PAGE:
If you think of mint as the parsley of desserts—a bit of green on a plate, but not a full ingredient in much—it’s time to take a broader view. Mint, in all its cooling intensity, adds a layer of flavor in sweet and savory dishes unlike any other herb.
Buying & Storing Mint
Look for mint with bright, fully green leaves. Mint with wilted and browning leaves tends to taste wilted and brown, so it’s better to move along. Once home, if you’re going to use it within a day or two, keep it loosely wrapped in plastic in the fridge or it in a vase of water like a bunch of flowers (just keep it out of direct sunlight). For longer storage, roll up the stems in a layer of paper towels before putting them in plastic—the paper will absorb excess moisture and extend the life of the leaves.
Bursts of Mint
Mint makes an excellent condiment. One would think that cramming 4 cups of mint leaves into less than 1 cup of paste would yield an overpowering sauce that was impossible to eat. In fact, the mint maintains its freshness in this lovely Mint Pesto. It keeps its flavor in this Mango Mint Salsa as well, making it perfect with grilled shrimp and other seafood. For a sweeter take, try Blueberry Mint Jam.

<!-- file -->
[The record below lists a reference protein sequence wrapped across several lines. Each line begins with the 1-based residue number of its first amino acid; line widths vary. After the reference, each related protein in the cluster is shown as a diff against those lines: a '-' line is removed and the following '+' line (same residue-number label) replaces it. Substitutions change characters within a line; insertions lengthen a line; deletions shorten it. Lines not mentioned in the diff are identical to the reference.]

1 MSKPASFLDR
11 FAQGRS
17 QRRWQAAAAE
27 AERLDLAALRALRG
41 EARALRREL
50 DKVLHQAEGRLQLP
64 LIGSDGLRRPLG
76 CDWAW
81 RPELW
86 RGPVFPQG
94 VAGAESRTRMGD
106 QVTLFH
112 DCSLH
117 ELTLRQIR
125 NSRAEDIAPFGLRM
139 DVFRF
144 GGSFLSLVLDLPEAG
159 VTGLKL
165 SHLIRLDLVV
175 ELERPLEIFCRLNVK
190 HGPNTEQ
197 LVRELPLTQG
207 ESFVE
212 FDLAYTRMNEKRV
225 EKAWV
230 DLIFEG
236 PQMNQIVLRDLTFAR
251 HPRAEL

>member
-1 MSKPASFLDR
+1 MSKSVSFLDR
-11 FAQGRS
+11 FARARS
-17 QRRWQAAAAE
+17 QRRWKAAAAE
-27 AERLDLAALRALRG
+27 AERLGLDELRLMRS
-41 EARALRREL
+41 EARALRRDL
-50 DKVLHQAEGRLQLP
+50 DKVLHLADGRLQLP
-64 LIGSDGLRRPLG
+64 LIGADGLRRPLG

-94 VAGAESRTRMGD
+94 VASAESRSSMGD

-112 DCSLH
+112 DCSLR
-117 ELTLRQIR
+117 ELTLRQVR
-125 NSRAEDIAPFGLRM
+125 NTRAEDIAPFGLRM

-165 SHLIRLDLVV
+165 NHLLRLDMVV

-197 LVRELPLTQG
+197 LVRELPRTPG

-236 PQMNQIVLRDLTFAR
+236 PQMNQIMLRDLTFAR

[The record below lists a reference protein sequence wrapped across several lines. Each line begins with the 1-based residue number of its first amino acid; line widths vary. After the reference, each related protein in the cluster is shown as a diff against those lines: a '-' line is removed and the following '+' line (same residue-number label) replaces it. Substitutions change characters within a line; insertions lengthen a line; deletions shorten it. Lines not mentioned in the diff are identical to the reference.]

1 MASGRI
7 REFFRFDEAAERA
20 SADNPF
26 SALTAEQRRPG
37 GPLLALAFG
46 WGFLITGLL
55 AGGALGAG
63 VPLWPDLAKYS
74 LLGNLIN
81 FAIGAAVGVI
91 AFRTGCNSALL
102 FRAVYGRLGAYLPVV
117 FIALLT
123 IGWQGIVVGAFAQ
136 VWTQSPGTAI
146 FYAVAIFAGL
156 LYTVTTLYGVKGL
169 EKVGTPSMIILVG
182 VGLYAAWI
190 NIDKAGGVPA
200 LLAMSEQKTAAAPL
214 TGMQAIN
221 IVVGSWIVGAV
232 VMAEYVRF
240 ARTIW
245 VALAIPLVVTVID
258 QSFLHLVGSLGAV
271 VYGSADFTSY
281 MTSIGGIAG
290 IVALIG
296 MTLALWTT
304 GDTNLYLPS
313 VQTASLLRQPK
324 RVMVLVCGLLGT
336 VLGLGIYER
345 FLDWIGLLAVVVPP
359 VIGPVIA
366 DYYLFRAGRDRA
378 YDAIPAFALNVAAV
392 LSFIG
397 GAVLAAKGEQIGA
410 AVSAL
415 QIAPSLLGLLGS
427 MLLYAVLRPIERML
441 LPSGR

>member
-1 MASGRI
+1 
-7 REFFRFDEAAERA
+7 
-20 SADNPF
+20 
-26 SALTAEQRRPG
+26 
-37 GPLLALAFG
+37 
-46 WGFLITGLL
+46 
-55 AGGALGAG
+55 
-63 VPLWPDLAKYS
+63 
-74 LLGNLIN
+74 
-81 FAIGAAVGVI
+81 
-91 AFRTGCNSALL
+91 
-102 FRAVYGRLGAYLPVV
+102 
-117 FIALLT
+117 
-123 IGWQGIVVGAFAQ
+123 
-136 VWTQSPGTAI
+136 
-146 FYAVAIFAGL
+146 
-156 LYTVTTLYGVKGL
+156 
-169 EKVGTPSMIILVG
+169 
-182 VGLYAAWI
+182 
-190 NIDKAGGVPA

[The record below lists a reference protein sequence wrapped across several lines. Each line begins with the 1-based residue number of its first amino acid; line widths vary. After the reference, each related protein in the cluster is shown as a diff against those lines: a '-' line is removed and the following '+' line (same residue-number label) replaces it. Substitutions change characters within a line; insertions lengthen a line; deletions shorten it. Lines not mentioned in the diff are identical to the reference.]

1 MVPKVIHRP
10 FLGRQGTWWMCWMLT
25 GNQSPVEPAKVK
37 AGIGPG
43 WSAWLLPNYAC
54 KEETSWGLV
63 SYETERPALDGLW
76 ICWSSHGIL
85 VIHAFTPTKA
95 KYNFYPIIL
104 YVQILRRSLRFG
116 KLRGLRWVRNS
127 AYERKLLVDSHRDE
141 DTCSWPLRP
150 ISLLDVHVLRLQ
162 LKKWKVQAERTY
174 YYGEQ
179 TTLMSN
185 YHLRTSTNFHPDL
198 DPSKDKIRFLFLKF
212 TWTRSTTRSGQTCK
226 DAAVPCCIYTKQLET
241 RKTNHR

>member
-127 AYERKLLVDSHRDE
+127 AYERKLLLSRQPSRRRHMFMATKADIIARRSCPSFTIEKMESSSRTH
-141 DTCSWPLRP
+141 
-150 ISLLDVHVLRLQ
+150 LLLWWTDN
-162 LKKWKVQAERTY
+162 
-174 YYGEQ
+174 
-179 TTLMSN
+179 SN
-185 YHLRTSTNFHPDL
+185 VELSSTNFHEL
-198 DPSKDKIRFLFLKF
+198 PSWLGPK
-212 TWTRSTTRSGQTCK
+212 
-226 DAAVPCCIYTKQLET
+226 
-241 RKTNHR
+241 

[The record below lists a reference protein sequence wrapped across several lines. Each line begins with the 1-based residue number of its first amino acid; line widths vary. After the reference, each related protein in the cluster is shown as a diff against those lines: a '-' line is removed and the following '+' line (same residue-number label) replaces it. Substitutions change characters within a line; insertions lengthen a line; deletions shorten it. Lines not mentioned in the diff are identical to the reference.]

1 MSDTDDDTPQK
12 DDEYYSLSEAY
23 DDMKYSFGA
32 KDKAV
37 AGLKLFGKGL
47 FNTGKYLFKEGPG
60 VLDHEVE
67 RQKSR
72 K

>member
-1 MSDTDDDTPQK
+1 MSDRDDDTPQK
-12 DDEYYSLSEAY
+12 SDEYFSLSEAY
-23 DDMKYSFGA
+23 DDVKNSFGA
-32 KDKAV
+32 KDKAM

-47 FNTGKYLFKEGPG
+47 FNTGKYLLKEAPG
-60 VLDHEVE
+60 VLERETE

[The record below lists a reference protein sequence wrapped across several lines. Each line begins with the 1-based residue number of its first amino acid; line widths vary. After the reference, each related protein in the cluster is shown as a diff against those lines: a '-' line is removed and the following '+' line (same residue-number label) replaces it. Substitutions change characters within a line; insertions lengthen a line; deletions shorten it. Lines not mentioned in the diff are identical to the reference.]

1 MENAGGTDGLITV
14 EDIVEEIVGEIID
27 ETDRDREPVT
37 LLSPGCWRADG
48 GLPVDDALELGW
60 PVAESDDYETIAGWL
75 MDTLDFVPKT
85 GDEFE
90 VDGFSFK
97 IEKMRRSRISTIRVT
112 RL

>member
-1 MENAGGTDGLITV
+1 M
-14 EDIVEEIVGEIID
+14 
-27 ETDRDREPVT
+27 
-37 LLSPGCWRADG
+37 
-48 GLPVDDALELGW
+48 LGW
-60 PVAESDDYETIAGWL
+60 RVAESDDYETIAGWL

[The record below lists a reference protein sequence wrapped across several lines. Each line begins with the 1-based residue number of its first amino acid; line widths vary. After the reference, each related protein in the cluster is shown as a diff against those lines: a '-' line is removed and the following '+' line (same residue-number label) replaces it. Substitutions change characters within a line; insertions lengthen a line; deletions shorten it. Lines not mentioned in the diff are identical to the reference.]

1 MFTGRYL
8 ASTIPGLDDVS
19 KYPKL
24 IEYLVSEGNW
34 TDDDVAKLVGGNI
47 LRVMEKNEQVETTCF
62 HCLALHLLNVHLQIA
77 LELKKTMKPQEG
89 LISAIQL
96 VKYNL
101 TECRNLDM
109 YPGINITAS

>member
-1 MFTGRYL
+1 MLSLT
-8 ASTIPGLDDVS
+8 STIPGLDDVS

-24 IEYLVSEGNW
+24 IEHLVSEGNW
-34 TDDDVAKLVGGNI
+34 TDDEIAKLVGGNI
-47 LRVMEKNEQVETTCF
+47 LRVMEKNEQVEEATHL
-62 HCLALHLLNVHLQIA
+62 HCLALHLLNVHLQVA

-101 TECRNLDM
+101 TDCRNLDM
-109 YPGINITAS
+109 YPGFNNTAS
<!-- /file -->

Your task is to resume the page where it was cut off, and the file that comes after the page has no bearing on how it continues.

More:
Sort of sweet but intended as a savory, this Melon & Mint Soup (Sopa de Melão) is a refreshing way to start a meal. Similarly, Spring Pea and Mint Crostini are as light and colorful as a spring afternoon. Mints bring the strong flavors in this Salad of Blood Orange, Fennel & Radicchio together.
Mains With Mint
As it goes with lemon, mint also goes with garlic, as shown in the easy vegetarian dinner that is these Zucchini Noodles With Fava Beans, Mint, And Garlic. It also at once tempers and highlights spicy kick, as shown by Samosa Pies with Cilantro-Mint Chutney. Mint also counters the meaty richness of beef in a Cheeseburger with Yogurt Mint Sauce.
Cooling Mint Desserts
Mint has natural cooling power, so why not harness it in frozen desserts when things heat up? Mint Gelato is a beautiful pale green, as is Fresh Mint Ice Cream. Both use fresh mint for their bright, fresh flavor. Meanwhile, Grapefruit Mint Popsicles are a pretty shade of pale pink shot through with bursts of fresh mint leaves. These Blueberry Mint Paletas are a surprisingly robin’s egg blue.
Mint’s cooling power is doubled up with that of cucumber in this Mint, Melon & Cucumber Smoothie. Mint and lemon are a classic combination, as in this Sparkling Mint Lemonade, which easily becomes an adult beverage with a splash of vodka or rum in a serving. For a full-on (and powerful) cocktail, try a classic Mint Julep. Or make Moroccan Mint Tea with fresh leaves.
Mint is easy to grow—too easy, some would say. If you live somewhere without a reliable and deep frost, think twice about planting mint in the ground, since it can spread like nobody’s business. But it doesn’t seem to mind being contained within a pot—either on a small one on a windowsill or a big one on a deck—and it tolerates shade better than most plants.